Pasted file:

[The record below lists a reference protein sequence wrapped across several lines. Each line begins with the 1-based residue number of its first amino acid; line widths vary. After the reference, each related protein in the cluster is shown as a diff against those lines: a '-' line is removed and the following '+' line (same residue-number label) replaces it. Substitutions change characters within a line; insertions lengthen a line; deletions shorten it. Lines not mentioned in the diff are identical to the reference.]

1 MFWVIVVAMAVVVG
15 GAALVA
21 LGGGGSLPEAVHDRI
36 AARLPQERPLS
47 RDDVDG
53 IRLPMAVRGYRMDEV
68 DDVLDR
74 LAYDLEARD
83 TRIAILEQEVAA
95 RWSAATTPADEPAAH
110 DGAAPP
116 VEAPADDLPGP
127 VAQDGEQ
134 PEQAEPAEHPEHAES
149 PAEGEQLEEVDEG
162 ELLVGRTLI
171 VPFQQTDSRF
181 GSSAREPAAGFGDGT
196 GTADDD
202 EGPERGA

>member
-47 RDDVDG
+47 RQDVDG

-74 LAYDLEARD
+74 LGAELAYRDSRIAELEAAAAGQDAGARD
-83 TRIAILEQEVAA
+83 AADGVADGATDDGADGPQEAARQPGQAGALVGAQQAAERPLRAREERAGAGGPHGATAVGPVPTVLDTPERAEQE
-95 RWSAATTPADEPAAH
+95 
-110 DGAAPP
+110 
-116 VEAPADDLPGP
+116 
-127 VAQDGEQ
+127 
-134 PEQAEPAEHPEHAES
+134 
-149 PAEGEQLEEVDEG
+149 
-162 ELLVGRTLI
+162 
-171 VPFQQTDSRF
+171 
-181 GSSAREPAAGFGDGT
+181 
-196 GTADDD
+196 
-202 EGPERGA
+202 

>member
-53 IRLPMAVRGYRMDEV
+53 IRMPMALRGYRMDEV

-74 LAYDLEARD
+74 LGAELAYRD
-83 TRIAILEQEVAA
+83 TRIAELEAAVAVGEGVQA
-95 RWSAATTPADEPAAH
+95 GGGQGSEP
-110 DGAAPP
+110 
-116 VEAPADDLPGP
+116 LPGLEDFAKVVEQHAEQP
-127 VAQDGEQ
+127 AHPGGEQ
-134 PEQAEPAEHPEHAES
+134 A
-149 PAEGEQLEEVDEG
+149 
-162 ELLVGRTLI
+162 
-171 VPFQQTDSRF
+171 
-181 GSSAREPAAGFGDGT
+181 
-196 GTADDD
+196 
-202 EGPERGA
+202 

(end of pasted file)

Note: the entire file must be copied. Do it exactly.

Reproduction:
[The record below lists a reference protein sequence wrapped across several lines. Each line begins with the 1-based residue number of its first amino acid; line widths vary. After the reference, each related protein in the cluster is shown as a diff against those lines: a '-' line is removed and the following '+' line (same residue-number label) replaces it. Substitutions change characters within a line; insertions lengthen a line; deletions shorten it. Lines not mentioned in the diff are identical to the reference.]

1 MFWVIVVAMAVVVG
15 GAALVA
21 LGGGGSLPEAVHDRI
36 AARLPQERPLS
47 RDDVDG
53 IRLPMAVRGYRMDEV
68 DDVLDR
74 LAYDLEARD
83 TRIAILEQEVAA
95 RWSAATTPADEPAAH
110 DGAAPP
116 VEAPADDLPGP
127 VAQDGEQ
134 PEQAEPAEHPEHAES
149 PAEGEQLEEVDEG
162 ELLVGRTLI
171 VPFQQTDSRF
181 GSSAREPAAGFGDGT
196 GTADDD
202 EGPERGA

>member
-47 RDDVDG
+47 RQDVDG

-74 LAYDLEARD
+74 LGAELAYRDSRIAELEAAAAGQDAGARD
-83 TRIAILEQEVAA
+83 AADGVADGATDDGADGPQEAARQPGQAGALVGAQQAAERPLRAREERAGAGGPHGATAVGPVPTVLDTPERAEQE
-95 RWSAATTPADEPAAH
+95 
-110 DGAAPP
+110 
-116 VEAPADDLPGP
+116 
-127 VAQDGEQ
+127 
-134 PEQAEPAEHPEHAES
+134 
-149 PAEGEQLEEVDEG
+149 
-162 ELLVGRTLI
+162 
-171 VPFQQTDSRF
+171 
-181 GSSAREPAAGFGDGT
+181 
-196 GTADDD
+196 
-202 EGPERGA
+202 

>member
-53 IRLPMAVRGYRMDEV
+53 IRMPMALRGYRMDEV

-74 LAYDLEARD
+74 LGAELAYRD
-83 TRIAILEQEVAA
+83 TRIAELEAAVAVGEGVQA
-95 RWSAATTPADEPAAH
+95 GGGQGSEP
-110 DGAAPP
+110 
-116 VEAPADDLPGP
+116 LPGLEDFAKVVEQHAEQP
-127 VAQDGEQ
+127 AHPGGEQ
-134 PEQAEPAEHPEHAES
+134 A
-149 PAEGEQLEEVDEG
+149 
-162 ELLVGRTLI
+162 
-171 VPFQQTDSRF
+171 
-181 GSSAREPAAGFGDGT
+181 
-196 GTADDD
+196 
-202 EGPERGA
+202 